Polk PSW111 Ultra-compact Powered Subwoofer
From sub-par to sublime
Former Crutchfield staff writer Woody Sherman spent years working as an editor and manager in the video industry at the national level.
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The Polk PSW111 powered subwoofer
I haven't been working at Crutchfield all that long, so I haven't had much of a chance to build up that backlog of decent gear that people seem to acquire here. Constant exposure to cool new stuff, and some decent incentives here and there will break you down. It's a dangerous job, but someone's got to do it.
A mixed bag of gear
Now, I have what could kindly be called a "mongrel" home entertainment system: decent five-year-old Yamaha A/V receiver, a Bose® 161™ speaker system (cast-offs from my brother-in-law that I've been using because they reproduce dialogue clearly), and an early LCD 27-inch HDTV. Plus, an Xbox 360™ that's wirelessly hooked to my router, and connections for my MacBook Pro®. Nothing fancy.
The Bose® 161s by themselves are fine for an upgrade to onboard TV speaker audio, but listening to music, even with a good signal traveling through my Yamaha HTR-5940, wasn't really thrilling me.
Bose® 161™ speaker system
It was like a typical "iPod® dock" experience, where you plug in your iPod and get decent, but unmemorable sound from a single point source. Not the speakers' fault. They simply aren't made to reproduce much below about 100Hz.
And I had gotten used to the status quo.
As I used to work in a pro studio environment, that satisfied my itch when it came to higher end audio solutions. The home system was ignored, relegated to "enhanced TV speaker" status. Most of my active music listening was headset-based, or listening to the system in my car during my commute.
Time for a change
A couple of weeks ago, we had a training event at Crutchfield HQ, run by the good folks from Polk. Now, we hear great subwoofers all the time here from a number of manufacturers, but a combination of price and compact form factor on the PSW111 ultra-compact powered subwoofer caught my eye.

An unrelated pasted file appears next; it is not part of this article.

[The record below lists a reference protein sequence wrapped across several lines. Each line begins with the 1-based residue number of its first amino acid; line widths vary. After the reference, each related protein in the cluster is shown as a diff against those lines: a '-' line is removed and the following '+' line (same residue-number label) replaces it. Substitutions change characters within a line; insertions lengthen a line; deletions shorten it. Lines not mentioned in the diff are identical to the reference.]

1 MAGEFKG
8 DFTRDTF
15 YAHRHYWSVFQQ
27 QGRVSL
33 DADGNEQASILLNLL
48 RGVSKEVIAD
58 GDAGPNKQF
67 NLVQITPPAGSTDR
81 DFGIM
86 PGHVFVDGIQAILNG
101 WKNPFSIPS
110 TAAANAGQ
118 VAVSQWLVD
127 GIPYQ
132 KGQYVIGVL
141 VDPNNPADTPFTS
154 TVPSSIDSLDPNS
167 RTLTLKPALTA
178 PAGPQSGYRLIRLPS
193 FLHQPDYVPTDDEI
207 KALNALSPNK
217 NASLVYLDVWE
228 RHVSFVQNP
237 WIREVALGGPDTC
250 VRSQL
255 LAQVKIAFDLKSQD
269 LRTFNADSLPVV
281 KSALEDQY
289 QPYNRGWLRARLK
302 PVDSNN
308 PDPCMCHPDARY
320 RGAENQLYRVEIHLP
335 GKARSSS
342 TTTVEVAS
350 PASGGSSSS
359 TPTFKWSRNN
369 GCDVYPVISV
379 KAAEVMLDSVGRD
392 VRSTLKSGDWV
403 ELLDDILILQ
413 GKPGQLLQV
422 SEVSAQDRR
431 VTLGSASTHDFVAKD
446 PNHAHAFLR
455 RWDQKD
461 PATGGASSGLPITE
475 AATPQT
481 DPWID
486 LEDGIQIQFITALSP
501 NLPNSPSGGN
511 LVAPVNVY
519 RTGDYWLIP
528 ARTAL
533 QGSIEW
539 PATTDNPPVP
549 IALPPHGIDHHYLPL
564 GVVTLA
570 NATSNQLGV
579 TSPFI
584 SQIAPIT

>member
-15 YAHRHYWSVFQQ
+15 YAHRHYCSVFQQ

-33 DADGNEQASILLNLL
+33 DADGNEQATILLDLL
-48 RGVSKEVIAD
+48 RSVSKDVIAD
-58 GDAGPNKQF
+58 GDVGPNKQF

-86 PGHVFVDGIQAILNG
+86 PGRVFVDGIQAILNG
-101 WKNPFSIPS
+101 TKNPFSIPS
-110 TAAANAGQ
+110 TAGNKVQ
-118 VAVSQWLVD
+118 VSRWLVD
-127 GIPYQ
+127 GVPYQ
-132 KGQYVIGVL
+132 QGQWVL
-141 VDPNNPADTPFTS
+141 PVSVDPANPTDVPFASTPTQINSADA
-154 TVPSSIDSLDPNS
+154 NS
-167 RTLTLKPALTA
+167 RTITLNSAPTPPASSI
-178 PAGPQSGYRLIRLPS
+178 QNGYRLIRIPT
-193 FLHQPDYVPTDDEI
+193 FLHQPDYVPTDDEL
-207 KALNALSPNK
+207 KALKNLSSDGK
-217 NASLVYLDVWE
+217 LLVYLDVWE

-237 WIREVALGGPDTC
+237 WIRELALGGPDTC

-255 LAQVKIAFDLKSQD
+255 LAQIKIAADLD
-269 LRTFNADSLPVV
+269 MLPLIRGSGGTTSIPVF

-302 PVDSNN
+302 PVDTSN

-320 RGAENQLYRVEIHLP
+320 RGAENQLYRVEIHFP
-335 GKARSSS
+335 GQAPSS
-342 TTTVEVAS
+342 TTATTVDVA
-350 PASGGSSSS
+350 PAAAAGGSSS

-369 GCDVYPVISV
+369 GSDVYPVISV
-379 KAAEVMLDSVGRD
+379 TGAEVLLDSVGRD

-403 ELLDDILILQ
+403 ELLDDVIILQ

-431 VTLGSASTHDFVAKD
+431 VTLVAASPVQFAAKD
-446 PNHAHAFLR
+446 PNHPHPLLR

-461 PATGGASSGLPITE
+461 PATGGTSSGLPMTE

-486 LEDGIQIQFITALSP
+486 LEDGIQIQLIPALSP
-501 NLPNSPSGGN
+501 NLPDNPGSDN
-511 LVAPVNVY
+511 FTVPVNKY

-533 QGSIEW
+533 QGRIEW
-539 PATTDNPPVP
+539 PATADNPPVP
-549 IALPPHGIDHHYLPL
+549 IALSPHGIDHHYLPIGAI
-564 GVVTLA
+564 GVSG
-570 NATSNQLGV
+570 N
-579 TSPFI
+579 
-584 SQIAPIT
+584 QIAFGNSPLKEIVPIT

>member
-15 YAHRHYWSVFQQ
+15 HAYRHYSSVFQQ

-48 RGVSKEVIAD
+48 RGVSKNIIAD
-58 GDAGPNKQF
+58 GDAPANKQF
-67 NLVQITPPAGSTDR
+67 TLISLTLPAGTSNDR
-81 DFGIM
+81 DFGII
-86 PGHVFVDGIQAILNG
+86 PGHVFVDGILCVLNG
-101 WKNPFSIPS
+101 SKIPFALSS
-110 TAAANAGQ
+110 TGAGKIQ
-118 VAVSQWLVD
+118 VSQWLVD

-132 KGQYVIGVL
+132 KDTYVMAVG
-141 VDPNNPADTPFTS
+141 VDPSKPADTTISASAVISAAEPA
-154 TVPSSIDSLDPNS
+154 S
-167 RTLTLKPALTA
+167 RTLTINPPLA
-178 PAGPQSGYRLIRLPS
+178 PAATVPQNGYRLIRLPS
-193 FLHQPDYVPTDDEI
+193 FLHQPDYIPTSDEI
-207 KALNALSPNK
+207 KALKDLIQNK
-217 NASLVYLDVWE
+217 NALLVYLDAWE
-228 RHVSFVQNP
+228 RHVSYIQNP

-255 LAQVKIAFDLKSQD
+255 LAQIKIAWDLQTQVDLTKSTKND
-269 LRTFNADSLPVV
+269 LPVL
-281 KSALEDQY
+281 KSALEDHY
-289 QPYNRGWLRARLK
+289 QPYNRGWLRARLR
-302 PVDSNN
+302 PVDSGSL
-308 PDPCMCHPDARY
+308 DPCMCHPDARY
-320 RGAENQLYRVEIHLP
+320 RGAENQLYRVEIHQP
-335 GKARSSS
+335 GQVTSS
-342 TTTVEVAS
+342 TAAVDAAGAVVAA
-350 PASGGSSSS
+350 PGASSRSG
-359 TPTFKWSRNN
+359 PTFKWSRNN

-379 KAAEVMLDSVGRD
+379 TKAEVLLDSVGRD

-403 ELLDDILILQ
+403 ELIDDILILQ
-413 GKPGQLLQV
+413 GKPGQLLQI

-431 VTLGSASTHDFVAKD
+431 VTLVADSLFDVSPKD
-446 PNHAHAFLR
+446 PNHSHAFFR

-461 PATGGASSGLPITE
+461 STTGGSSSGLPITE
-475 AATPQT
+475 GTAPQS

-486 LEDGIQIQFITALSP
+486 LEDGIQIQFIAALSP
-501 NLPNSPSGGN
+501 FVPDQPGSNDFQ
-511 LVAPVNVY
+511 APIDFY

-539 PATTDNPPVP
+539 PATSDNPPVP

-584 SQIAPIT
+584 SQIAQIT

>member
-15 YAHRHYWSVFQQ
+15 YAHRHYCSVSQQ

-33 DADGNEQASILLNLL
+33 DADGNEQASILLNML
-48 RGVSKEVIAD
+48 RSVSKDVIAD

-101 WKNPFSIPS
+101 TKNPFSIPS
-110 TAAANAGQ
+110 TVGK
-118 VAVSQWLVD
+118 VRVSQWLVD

Time to succumb to the siren song of great presentations and easy gear availability. I talked to my wife and we decided to go for it.
My Yamaha receiver comes with a subwoofer-out connection and has adjustments for the crossover frequency within its menus, so the initial connection to the sub was total simplicity: one subwoofer cable to the LFE in and we were done. A bit of fiddling with the receiver setup menus and the first stirring bass notes suddenly appeared from the unit.
Wow. I had really gotten used to the way things were. And suddenly, I knew that wasn't good. I know, everyone talks about the thumping bass that nails you to the wall when you first add a sub. And there's no doubt, that had the potential to be there in an instant.
But the overwhelming sense I had from early listening was one of warmth. The low mid-range, the place where male voices, cellos, and trombones live, suddenly came alive. I could hear all this ambiance I wasn't hearing before in movies and TV shows — street noises, intakes of breath, footsteps. Sure, you could take this sub to the slamming max if you want, but the main takeaway I have from adding this component into my system is that things have been put into balance again.
A shift in sound
The Bose® 161s are now concentrating on what they do best, the mids and highs. And better yet, they have more power with which to do their job. Being freed from the requirement of reproducing frequencies at the extreme low end of their range has opened the speakers up, and I'm really enjoying the extension of clarity in the high-mid and treble frequencies.
The Polk's 150 onboard watts are more than enough for the challenge of filling my smallish living room. Plus, the unit reproduces bass with an admirable tightness — no looseness or floppiness to high-energy, repetitive low frequencies. Kick drums, slapping basses, fat analog synths, all came through firm and solid.
Yes, it can do loud
Action movies will beat you up if you let them. The crashes, wooshes and thrums of modern-day audio post-production are designed to hit you right where the subwoofer lives, and the PSW111 doesn't disappoint. A long action sequence, something like a Bourne Identity chase sequence, will leave you a bit out of breath. I would definitely be careful when it comes to Michael Bay and Jerry Bruckheimer movies.
A word of warning
Dave Bar, one of our senior audio gurus here, warned me that this addition will serve to point out other flaws that I've been ignoring, and he's right. Like many of you, more and more of my listening is coming from compressed sources, and I've been feeding those into analog inputs on the receiver.
Now, the difference between a decent MP3 and a CD signal coming in an optical or S/PDIF connection hits me directly between the eyes. I sense a DAC coming on. And, while I am enjoying my current speakers so much more than I did, there are some sweet 2-way bookshelf speakers out there that might be a better choice for me.
This job generates long wish lists. Somebody stop me.